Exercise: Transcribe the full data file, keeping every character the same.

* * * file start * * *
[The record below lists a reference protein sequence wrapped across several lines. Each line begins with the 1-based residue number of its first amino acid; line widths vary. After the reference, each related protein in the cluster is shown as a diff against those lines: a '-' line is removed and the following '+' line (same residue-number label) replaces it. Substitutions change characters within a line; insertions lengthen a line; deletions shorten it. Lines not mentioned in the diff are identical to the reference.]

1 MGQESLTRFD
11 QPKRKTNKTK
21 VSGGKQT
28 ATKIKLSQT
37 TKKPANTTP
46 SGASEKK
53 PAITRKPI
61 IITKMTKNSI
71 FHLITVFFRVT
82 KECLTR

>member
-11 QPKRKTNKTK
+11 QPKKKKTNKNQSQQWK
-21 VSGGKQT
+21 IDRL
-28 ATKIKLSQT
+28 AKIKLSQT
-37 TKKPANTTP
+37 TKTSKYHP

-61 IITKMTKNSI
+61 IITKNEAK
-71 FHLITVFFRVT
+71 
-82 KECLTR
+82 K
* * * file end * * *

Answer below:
[The record below lists a reference protein sequence wrapped across several lines. Each line begins with the 1-based residue number of its first amino acid; line widths vary. After the reference, each related protein in the cluster is shown as a diff against those lines: a '-' line is removed and the following '+' line (same residue-number label) replaces it. Substitutions change characters within a line; insertions lengthen a line; deletions shorten it. Lines not mentioned in the diff are identical to the reference.]

1 MGQESLTRFD
11 QPKRKTNKTK
21 VSGGKQT
28 ATKIKLSQT
37 TKKPANTTP
46 SGASEKK
53 PAITRKPI
61 IITKMTKNSI
71 FHLITVFFRVT
82 KECLTR

>member
-11 QPKRKTNKTK
+11 QPKKKKTNKNQSQQWK
-21 VSGGKQT
+21 IDRL
-28 ATKIKLSQT
+28 AKIKLSQT
-37 TKKPANTTP
+37 TKTSKYHP

-61 IITKMTKNSI
+61 IITKNEAK
-71 FHLITVFFRVT
+71 
-82 KECLTR
+82 K